Dani and Jordan’s endorsement for the brand describes the buttery soft material and how perfectly the t-shirt fits. I was quick to give credibility to the quality of the brand, as I’ve followed Dani for years and trust her product recommendations.
I likely clicked through to visit the Cuts website (one of my many visits to the site before actually making a purchase) and at some point early in my journey, I subscribed to their emails.
Through Dani, I became aware of the brand, gave it some favor, and was mostly curious to learn more and potentially purchase for my son and/or husband. Over the following months I discovered more and more influencers promoting the brand, proving that influencer marketing is at the helm of Cuts’ customer acquisition approach.
Fostering Engagement for Cuts Clothing
Throughout the next year, I observed how Cuts’ social media altogether is an integral part of their customer acquisition strategy, and for good reason. It allows businesses to reach and engage with their target audience in a way that is both personal and cost-effective.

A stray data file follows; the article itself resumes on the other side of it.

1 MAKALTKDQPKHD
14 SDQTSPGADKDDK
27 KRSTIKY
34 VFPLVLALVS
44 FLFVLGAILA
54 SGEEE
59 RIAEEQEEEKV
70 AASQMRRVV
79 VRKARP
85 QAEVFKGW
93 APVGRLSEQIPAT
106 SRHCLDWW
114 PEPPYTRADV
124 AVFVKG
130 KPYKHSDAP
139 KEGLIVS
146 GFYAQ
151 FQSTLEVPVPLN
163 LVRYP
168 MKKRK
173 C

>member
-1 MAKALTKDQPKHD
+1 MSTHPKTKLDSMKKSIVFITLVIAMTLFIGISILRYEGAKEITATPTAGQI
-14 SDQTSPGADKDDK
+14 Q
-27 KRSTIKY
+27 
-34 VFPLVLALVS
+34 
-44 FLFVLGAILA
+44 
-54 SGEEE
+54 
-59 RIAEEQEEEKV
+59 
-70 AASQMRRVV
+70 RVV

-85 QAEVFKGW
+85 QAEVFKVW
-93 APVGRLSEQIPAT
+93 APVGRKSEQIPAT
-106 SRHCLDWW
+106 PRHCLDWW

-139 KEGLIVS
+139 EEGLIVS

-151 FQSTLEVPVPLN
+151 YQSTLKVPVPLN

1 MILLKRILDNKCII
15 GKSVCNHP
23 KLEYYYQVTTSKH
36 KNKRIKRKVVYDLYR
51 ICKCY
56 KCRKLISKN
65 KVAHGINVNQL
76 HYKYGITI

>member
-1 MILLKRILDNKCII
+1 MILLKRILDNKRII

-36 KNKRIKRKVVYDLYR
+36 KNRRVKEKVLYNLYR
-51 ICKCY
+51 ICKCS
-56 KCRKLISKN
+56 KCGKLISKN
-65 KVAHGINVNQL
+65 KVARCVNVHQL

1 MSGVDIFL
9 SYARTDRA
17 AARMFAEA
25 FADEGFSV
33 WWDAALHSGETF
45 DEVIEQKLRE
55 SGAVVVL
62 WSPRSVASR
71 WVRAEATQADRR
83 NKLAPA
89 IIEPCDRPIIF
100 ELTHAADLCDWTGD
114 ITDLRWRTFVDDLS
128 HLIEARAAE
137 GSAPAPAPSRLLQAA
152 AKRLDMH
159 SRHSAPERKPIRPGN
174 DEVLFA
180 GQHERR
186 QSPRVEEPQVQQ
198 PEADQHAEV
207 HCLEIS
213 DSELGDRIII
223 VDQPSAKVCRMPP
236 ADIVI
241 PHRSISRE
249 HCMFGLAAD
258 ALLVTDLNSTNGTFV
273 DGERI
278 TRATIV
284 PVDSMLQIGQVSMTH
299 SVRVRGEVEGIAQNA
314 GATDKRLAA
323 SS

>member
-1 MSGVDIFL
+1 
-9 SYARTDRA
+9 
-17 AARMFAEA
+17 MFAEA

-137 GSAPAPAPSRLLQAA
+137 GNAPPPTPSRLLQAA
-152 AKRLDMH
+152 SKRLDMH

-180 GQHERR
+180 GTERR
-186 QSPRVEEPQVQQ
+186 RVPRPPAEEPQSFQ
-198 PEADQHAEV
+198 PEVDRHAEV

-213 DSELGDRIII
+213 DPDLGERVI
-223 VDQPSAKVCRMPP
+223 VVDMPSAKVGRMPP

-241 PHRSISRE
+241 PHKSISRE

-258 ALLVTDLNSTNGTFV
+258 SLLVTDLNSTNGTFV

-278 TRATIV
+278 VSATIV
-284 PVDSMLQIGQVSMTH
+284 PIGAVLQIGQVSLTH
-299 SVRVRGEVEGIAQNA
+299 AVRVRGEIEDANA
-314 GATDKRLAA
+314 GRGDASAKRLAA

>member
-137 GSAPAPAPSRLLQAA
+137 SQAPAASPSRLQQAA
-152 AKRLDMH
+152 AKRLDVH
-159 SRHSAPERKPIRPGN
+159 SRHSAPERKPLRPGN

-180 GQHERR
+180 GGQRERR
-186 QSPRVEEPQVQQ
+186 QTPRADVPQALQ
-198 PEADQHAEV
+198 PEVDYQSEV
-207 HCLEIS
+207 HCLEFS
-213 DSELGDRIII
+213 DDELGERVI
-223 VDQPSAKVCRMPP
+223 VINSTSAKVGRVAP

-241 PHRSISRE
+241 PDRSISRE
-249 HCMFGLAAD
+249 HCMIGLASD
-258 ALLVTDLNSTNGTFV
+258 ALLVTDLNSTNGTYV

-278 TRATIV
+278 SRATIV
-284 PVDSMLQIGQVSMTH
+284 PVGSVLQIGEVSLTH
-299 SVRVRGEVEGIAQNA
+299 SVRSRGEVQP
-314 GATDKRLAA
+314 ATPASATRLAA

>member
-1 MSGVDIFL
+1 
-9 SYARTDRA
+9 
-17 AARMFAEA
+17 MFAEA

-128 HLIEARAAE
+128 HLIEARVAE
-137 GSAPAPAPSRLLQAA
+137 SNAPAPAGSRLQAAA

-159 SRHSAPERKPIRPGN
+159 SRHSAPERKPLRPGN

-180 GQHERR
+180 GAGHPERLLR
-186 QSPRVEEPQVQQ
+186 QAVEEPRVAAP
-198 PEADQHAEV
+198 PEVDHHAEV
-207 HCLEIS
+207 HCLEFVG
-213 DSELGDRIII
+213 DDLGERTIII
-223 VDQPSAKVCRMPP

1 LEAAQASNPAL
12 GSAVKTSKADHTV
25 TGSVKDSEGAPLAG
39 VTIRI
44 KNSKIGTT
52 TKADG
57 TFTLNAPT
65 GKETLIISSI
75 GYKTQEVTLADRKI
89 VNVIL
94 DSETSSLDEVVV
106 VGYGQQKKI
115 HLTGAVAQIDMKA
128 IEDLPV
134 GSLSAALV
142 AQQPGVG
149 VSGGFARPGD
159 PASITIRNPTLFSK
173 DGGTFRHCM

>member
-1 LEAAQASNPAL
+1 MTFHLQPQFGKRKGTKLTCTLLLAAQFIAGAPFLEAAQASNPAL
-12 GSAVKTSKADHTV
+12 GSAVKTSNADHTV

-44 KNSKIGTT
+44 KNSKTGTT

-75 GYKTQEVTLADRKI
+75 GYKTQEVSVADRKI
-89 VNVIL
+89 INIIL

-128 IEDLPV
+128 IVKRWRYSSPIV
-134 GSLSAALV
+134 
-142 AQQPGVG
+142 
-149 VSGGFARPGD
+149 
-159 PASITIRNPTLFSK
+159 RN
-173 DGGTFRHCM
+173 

As I talk regularly with DTC marketers, some are struggling knowing how to attribute ROI to social media. While the content is seen by thousands and even millions of users across platforms, it may not drive to immediate revenue. It’s important to understand the role that social media plays in modern marketing, and my personal path to purchase with Cuts is a good illustration of this.
Cuts uses a wide variety of content types in their social media including product-focused photography such as these posts:
They also use lifestyle photography like these: